Did you know? There are big benefits to recycling glass

Glass is recyclable, but in Canada, reports show up to 70 per cent of it goes into the trash.

It’s thought to account for about 5 per cent of total municipal solid waste in some North American junkyards.

According to Recycle Across America, more than 28 billion glass jars and bottles wind up in landfills yearly, and that’s just in the U.S.

The non-profit says that’s equivalent to filling up two Empire State buildings every three weeks.

Recycling glass is important because it frees up space for things that belong in landfills, like items that can’t be recycled.

Making products from reused glass uses 40 per cent less energy than making new glass. This reduces emissions of nitrogen oxide and carbon dioxide, which are greenhouse gases.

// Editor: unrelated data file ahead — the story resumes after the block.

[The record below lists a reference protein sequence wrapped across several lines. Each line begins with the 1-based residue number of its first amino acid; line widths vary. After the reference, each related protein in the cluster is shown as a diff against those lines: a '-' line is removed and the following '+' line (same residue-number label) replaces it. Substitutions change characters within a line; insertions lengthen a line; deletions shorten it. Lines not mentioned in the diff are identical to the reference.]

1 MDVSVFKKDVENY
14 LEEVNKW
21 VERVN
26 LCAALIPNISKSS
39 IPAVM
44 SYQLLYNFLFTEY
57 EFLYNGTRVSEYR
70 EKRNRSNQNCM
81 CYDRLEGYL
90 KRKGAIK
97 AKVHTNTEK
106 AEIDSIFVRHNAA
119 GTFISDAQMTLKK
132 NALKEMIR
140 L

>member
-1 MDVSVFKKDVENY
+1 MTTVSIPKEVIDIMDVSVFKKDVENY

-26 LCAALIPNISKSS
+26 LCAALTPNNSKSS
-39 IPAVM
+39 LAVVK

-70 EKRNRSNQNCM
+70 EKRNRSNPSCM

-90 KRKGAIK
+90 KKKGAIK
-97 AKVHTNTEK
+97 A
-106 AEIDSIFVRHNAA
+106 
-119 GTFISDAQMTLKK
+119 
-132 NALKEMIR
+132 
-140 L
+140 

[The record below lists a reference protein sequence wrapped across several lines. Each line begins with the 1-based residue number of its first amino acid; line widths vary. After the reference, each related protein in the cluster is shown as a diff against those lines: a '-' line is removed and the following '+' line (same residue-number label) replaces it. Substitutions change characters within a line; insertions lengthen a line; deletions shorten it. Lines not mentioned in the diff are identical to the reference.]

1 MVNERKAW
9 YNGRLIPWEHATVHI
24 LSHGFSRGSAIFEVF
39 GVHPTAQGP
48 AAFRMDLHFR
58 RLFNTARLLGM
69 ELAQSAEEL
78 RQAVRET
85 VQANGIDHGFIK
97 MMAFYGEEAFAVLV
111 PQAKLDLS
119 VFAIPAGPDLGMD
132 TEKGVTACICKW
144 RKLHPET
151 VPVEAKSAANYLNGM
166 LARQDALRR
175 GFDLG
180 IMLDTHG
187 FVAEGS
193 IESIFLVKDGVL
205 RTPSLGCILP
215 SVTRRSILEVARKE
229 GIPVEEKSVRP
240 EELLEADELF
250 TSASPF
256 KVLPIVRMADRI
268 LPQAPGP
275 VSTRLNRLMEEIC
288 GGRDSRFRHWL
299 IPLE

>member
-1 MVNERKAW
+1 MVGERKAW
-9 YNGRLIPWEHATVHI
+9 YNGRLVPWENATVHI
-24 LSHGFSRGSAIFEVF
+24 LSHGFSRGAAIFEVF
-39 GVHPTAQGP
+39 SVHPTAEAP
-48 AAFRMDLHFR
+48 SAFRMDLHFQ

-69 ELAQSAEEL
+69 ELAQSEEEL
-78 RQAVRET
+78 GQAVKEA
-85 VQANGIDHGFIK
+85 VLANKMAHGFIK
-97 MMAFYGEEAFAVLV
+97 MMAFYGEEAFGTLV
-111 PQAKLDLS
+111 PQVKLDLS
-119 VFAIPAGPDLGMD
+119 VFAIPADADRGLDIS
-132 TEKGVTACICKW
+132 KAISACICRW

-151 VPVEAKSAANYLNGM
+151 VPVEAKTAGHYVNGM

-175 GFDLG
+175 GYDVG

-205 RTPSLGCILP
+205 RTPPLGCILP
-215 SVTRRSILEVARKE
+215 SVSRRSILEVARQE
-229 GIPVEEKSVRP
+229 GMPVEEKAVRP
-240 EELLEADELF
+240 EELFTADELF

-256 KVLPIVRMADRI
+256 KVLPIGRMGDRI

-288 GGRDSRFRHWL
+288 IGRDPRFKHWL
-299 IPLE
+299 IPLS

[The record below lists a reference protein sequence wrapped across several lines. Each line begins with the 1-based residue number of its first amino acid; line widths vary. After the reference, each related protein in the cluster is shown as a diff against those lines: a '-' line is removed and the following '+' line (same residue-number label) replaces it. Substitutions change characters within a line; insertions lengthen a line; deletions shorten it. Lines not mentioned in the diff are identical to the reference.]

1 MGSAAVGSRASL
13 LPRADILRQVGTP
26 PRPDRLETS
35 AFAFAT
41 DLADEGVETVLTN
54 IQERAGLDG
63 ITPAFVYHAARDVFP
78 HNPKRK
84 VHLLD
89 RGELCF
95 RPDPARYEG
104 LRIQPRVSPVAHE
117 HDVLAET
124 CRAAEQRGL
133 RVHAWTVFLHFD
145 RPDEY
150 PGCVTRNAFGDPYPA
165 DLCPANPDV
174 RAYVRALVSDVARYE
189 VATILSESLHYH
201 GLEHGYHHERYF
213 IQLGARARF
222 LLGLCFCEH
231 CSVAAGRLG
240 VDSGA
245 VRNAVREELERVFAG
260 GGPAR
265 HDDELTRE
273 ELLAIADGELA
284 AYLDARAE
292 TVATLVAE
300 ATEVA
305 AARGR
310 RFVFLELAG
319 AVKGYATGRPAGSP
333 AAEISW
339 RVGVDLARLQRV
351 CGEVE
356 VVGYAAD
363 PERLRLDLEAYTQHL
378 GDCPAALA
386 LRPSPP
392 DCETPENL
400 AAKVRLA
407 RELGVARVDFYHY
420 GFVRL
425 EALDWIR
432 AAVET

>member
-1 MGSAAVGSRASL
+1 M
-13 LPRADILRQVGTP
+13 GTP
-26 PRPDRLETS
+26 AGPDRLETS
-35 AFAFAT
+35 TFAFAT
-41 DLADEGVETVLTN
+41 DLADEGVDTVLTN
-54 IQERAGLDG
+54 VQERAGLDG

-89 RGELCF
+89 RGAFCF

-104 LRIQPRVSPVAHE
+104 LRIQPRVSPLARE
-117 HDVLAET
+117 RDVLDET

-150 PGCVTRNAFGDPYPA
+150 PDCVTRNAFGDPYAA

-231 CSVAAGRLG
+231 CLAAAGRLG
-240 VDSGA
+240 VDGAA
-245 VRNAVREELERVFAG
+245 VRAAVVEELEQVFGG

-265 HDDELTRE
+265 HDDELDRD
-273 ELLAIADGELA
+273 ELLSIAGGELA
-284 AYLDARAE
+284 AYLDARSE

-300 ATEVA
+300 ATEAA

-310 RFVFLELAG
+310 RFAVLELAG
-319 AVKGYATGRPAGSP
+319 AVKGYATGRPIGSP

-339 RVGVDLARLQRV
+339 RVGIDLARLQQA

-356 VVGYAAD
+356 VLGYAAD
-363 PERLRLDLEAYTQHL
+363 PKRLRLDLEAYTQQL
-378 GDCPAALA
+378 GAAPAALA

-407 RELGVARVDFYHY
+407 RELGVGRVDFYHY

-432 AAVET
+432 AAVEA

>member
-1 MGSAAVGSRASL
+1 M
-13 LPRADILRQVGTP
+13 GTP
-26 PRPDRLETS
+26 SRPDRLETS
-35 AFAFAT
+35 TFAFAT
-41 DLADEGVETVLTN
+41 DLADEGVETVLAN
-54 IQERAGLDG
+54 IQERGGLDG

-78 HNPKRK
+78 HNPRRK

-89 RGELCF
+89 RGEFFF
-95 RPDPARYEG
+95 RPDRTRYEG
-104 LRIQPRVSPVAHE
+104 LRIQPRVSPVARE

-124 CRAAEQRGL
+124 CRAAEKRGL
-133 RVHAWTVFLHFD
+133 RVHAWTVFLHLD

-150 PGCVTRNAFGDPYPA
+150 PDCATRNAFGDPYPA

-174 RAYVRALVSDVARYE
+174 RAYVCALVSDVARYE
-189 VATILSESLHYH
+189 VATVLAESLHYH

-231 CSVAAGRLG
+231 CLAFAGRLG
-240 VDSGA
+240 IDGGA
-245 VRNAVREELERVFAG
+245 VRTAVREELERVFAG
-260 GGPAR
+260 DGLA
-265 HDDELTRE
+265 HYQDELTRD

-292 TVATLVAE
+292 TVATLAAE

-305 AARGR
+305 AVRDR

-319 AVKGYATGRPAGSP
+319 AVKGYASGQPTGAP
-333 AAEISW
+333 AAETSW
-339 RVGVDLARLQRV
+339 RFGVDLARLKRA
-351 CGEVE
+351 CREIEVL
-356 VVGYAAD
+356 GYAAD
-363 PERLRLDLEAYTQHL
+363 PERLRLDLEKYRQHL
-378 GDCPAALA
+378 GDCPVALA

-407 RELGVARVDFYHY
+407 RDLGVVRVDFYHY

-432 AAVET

It also slashes related air pollution by 20 per cent and water pollution by up to 50 per cent.

Most recycled glass is turned into new containers, but it can also be used in tiles, flooring, landscaping, and sometimes added to concrete pavement.

How does Canada fare with glass recycling?

While Canada still has some work to do regarding reusing glass, one outlier exists.

Quebec City recycles 100 per cent of its glass thanks to state-of-the-art sorting equipment.

In 2022, the city expanded its commitment by rolling out a new deposit system that collects all beverage containers, including wine and alcohol bottles.

Officials use the glass to create abrasives for municipal tasks, like sandblasting.